Alberto's track still puts Gulf Coast in its path

Alberto's track still puts Gulf Coast in its path

Kerry Wise
May 27, 2018

A gradual strengthening was expected as the storm moves north.

The storm has maximum sustained winds of 40 miles per hour. The subtropical storm moving north-northeast at 7 miles per hour with a minimum pressure of 1005 mb.

The Big Bend coast, including Indian Pass east to Horseshoe Beach, is under a Storm Surge Watch. Clusters of thunderstorms with heavy rain are now aiming at the western two-thirds of Cuba, and making for a wet South Florida.

A storm surge watch has been posted for parts of the coastal region from eastern Louisiana to the Panhandle of Florida.

Officials in Northwest Florida are closely monitoring the storm, but no special preparations had been made as of Friday afternoon. "This storm is expected to bring torrential rain and significant flooding in communities across Florida".

Stay clear of beaches since rip currents and strong waves are likely. The subtropical storm will move into the Gulf of Mexico today.

Baron’s Hurricane Index shows areas of favorable and unfavorable conditions for development
Baron’s Hurricane Index shows areas of favorable and unfavorable conditions for development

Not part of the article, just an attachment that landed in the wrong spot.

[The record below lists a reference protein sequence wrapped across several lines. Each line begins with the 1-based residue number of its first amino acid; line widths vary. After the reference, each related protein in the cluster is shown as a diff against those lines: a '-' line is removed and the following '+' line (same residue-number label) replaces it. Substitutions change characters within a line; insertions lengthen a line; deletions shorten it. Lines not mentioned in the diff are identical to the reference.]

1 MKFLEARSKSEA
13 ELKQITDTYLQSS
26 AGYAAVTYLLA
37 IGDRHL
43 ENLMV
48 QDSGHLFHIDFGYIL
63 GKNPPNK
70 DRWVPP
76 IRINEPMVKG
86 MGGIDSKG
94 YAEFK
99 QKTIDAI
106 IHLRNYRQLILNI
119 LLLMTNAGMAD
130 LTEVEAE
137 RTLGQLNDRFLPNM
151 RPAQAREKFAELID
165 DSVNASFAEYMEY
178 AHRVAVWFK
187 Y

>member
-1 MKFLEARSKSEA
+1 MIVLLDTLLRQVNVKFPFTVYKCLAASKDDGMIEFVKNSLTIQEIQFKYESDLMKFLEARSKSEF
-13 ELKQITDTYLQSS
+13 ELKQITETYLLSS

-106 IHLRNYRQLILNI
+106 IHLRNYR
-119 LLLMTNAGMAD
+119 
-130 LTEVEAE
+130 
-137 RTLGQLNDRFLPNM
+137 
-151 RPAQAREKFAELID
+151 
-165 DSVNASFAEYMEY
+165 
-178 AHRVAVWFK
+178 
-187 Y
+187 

But the heavy rain that will accompany Alberto could test the metro area's drainage systems for the second time in about a week.

Forecast models are not yet in agreement on the storm's track and intensity, and the National Hurricane Center is averaging the models to predict a landfall somewhere between Pascagoula and Destin, Florida.

Part of the Tampa Bay area is under a tropical storm watch as Subtropical Storm Alberto continues to make its way into the Gulf of Mexico. For now, the storm is too large and ungainly to accurately predict where it's heading, but South Florida could get some massive rainfall. Some locations, especially southwest Florida, the Florida Keys and the Gulf Coast, will receive even heavier rain, with isolated totals of 6 to 10 inches possible. A Flood Watch is in effect for much of the holiday weekend.

As we have seen in years past, environmental conditions sometimes allow for development before the hurricane season begins.

Saturation from previous rain on the Gulf Coast has created a danger of falling trees with the upcoming wind. Since May 14, most of Marion County has racked up 9.29 inches of rain, about 7 inches above normal, and most of Alachua County has tallied about 5.38 inches, or about 3.5 inches above normal for May.

The first named tropical weather system of the 2018 hurricane season has formed.

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